Changes in policies, not personalities, will improve perception of corruption in the US

Changes in policies, not personalities, will improve perception of corruption in the US
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The world’s oldest democracy is in trouble.

The United States has received its lowest score in nearly a decade on the Corruption Perceptions Index. Released annually by our organization, Transparency International, the Index has been the leading global indicator of public sector corruption since its inception in 1995, and is routinely relied on by governments, businesses, policymakers and civil society organizations across the world. In dropping two points, to 69, the U.S. hits a record low in the modern history of the Index.

Meanwhile, Denmark and New Zealand topped the Index with 87 points each, while Syria, South Sudan and Somalia are at the bottom with 13, 12 and 9 points, respectively.


While scores reflects data and analysis from 13 expert assessments and surveys, including sources like the World Bank, Freedom House, the Economist’s Democracy Index and the World Economic Forum, there can be little doubt that President TrumpDonald John TrumpLincoln Project ad dubs Jared Kushner the 'Secretary of Failure' Pence: Chief Justice Roberts 'has been a disappointment to conservatives' Twitter bans Trump campaign until it deletes tweet with COVID-19 misinformation MORE’s influence is playing into the numbers that inform the U.S.’s score.

But data across Index cycles suggest that Donald Trump is but the latest symptom, not the cause, of our downward trend. For those committed to diagnosing and deconstructing the true drivers of our country’s corruption crisis, we submit the Index as further proof that what’s really needed are changes in public policy, not public personalities.

We see two potential routes to rehabilitating the U.S.’s score.

First is by building new barriers to block the flow of “dirty money” into our financial system. At present, an ever-increasing list of bad actors, foreign and domestic, are exploiting gaps in U.S. laws to “clean” their ill-gotten gains. From foreign despots to terror networks, drug cartels to human traffickers, some of the world’s most destructive forces are using the anonymity provided by various corporate forms (e.g., limited liability companies) to hide their illicit funds with impunity. Bipartisan legislation currently before Congress, known as the ILLICIT CASH Act and the Corporate Transparency Act, would go a long way toward stopping these threats to our national and economic security.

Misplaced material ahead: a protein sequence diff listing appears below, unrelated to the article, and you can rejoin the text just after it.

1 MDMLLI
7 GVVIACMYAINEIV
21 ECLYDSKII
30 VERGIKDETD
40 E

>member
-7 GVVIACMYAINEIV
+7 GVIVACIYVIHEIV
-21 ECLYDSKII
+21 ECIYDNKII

Second is by insulating our political systems from the rising tide of special-interest influence. The limitless flood of campaign money that’s come to define American elections has merged with unchecked partisan gerrymandering, foreign interference and restrictions on the right to vote to poison our political processes. More than in any other major developed country in the world, people in the U.S. believe that rich people buy elections, according to one study behind the Index. Failed states like Venezuela, and developing nations like Mozambique and Myanmar, earned higher marks in this regard. That’s a chilling distinction for the world’s first constitutional republic. 


Again, we can blame gaps in existing laws. According to our analysis, countries that typically score lower on the Index have weak or poorly enforced campaign finance laws, while over half of countries that improved their scores significantly since 2012 had strengthened those laws. Many of the U.S.’s campaign finance, lobbying and ethics laws were written almost 50 years ago. Looking back on a year of increased global political unrest, updating these laws could provide us and the rest of the world with a path to greater stability. 

The states have been showing us the way. In the last two years, more laws to strengthen democracy have been passed in American cities and states than in any point in U.S. history. For example, North Dakota recently voted to require the disclosure of all significant spending on elections, to ban lobbyists from collecting and delivering thousands of dollars in campaign contributions to politicians and to close the “revolving door” between public service and private industry. On the same day, New York City voted to rein in the influence of special interests by strengthening the city's renowned public financing program. Altogether, we count some two dozen successful political reforms over the past two years.

Forty years ago, the U.S. Supreme Court stated that the appearance of corruption was “of almost equal concern” as actual corruption. This year, let’s do what’s needed to prevent the world’s latest perceptions from becoming reality.

Gary Kalman and Scott Greytak are the director and advocacy director, respectively, of the U.S. Office of Transparency International.